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When I first started loading for my AR, I loaded up a thousand rounds using CCI small rifle primers. Being new to AR's I had never heard of a slam fire, and got worried that I had used the wrong primers. So I got a Hornady collet bullet puller and went to town. Didn't take very long at all and had them all pulled down. Then I picked up some Tula primers for AR's and after depriming all the brass I reloaded them no problem. I wound up reusing the CCI small rifle primers in my .357 mag and not a single misfire. Of course since then have talked to several people who have used the CCI small rifle primers in thousands of rounds without a single slam fire. Oh well, I got 12000 of the Tula's from a friend for $150.00 so not too bad after all.
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Old October 12, 2017, 10:20 PM   #23
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I personally would not resize a loaded round. Not even in a body die.

Just shoot 'em up in the rifle they fit and get a small base die for next time around.
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Old October 13, 2017, 01:17 AM   #24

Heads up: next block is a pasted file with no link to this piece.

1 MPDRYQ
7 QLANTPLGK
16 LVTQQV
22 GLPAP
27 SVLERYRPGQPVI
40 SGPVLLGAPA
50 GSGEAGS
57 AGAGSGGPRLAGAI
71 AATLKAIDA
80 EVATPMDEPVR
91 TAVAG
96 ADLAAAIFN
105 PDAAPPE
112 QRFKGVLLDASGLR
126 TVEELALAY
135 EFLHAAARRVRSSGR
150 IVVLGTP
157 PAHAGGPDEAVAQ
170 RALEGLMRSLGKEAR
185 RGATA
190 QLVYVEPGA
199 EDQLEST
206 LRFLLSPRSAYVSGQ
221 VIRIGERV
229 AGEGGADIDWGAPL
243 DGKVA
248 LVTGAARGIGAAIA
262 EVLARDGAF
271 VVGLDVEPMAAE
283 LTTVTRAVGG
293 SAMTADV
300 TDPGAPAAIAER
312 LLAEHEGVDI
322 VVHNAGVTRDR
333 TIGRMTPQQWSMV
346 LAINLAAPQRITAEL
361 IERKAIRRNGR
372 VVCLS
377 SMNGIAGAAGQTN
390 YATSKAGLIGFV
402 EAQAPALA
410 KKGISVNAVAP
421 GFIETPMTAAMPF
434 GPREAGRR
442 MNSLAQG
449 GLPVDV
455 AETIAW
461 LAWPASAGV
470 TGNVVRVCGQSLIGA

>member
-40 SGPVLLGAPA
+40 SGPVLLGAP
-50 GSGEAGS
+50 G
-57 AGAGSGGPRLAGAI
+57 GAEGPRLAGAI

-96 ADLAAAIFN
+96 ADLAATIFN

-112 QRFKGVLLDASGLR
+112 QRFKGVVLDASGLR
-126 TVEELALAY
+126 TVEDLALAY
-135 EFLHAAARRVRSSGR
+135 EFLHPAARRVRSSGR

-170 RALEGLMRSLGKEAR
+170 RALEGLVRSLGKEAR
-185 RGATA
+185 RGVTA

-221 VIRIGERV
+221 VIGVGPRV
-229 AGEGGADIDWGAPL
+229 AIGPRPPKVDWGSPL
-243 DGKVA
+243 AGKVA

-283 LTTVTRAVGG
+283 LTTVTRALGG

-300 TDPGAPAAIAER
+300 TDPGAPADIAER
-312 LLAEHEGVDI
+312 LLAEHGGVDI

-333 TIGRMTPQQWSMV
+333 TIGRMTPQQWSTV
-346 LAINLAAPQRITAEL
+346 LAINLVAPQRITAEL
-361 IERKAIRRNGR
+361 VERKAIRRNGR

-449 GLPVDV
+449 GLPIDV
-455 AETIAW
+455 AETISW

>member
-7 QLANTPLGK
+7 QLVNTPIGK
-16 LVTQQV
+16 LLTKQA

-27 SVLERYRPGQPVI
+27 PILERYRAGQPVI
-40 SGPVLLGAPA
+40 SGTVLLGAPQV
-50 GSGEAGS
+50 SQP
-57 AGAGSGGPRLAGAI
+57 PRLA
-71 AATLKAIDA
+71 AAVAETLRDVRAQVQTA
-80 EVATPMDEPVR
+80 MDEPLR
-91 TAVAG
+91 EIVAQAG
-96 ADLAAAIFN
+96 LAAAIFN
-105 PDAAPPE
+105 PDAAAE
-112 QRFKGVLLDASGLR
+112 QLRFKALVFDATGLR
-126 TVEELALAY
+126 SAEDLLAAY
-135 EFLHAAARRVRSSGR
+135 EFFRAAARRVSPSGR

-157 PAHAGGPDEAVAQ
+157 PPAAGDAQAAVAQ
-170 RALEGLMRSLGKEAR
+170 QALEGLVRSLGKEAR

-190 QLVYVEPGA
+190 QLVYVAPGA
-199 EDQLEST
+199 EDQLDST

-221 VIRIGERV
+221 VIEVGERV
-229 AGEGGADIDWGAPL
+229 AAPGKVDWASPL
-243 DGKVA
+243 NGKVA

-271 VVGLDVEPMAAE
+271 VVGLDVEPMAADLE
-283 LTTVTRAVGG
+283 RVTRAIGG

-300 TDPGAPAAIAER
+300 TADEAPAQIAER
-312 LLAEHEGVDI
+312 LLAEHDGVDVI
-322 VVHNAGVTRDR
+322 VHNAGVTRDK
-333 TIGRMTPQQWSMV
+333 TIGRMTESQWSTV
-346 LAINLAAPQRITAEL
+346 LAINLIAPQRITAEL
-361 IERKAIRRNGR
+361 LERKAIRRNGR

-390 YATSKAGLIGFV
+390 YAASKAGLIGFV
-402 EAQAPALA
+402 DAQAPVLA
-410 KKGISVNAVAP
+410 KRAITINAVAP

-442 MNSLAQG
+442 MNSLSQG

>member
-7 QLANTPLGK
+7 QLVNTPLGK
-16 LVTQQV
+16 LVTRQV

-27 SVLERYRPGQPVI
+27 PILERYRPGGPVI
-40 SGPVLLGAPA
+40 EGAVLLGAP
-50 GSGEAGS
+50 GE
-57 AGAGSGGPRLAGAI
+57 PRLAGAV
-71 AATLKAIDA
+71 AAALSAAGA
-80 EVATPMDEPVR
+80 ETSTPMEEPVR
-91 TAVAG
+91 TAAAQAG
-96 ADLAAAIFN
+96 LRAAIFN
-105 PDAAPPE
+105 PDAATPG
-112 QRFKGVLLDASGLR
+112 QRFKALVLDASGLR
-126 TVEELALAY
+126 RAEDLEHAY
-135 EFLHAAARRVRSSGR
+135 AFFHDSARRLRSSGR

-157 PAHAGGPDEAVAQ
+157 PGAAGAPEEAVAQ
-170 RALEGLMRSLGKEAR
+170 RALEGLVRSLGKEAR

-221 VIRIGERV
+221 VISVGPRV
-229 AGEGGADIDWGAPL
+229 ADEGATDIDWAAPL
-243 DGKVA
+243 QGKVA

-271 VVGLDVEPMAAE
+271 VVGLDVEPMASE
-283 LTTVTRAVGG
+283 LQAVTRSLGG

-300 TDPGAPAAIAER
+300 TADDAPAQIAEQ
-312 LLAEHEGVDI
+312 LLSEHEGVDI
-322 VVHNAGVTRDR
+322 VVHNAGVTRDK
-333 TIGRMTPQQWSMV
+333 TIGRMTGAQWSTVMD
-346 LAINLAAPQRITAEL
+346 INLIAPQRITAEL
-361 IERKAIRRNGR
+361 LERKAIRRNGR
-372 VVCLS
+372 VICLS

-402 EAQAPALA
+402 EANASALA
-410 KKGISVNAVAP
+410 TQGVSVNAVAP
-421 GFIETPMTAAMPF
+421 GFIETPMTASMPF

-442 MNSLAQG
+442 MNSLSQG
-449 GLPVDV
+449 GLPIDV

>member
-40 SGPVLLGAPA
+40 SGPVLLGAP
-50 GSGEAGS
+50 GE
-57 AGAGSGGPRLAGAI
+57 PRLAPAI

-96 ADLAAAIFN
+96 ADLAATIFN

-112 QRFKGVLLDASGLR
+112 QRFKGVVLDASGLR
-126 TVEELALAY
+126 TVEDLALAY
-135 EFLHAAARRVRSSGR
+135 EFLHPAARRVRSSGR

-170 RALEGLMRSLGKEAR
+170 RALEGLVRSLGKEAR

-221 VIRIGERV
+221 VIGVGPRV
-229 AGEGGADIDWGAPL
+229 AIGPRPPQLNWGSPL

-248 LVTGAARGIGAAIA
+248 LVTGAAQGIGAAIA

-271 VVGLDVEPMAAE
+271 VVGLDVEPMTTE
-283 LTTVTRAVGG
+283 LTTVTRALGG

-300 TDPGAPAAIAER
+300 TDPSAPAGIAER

Brian Pfleuger
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I have resized loaded ammo in a couple of different cartridges by using a Redding Body die. It’s the only die I use for all my cartridges, besides a Lee Collet neck die.

Here’s the thing. It *should* be perfectly safe. The only reason that round should go off is if something hits the primer, and pretty damn hard. Squishing the case in a die will have no effect on the primer whatsoever.

However, and it’s a big however, you have to realize that if that round DOES go BOOM! while it’s up in that die, what you essentially have is a very short barreled rifle that’s going to fire that bullet into whatever is above your press and likely blow that die into pieces of shrapnel. I could be wrong about blowing up the die. Pressure will be (relatively) limited and the press is also there to help hold it together, but... still...

Is there any reason that should happen? No.
Have I ever heard of it happening? No.
Does it stop me from resizing ammo? No.
But damn, that would suck.

Your choice.
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Old October 13, 2017, 09:27 AM   #25
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Brian- My thoughts exactly. If your press is in the basement, make sure there are no people, animals or gas lines upwards in the line of fire.

No manufacturer of anything is going to say it is ok. OP, so forget that route. Should something happen? no. Could it happen? Possibly. I understand the reluctance in tossing the whole batch, but safety first.